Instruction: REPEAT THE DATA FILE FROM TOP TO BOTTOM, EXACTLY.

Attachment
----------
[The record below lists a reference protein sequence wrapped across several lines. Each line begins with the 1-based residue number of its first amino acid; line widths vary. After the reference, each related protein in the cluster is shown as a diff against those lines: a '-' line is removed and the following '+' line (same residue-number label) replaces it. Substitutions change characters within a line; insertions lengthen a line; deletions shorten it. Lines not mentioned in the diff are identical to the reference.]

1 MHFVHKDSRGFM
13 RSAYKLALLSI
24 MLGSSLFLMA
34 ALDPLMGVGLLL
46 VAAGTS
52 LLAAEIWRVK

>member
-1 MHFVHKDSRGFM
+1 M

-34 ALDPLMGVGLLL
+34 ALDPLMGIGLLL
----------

[The record below lists a reference protein sequence wrapped across several lines. Each line begins with the 1-based residue number of its first amino acid; line widths vary. After the reference, each related protein in the cluster is shown as a diff against those lines: a '-' line is removed and the following '+' line (same residue-number label) replaces it. Substitutions change characters within a line; insertions lengthen a line; deletions shorten it. Lines not mentioned in the diff are identical to the reference.]

1 MHFVHKDSRGFM
13 RSAYKLALLSI
24 MLGSSLFLMA
34 ALDPLMGVGLLL
46 VAAGTS
52 LLAAEIWRVK

>member
-1 MHFVHKDSRGFM
+1 M

-34 ALDPLMGVGLLL
+34 ALDPLMGIGLLL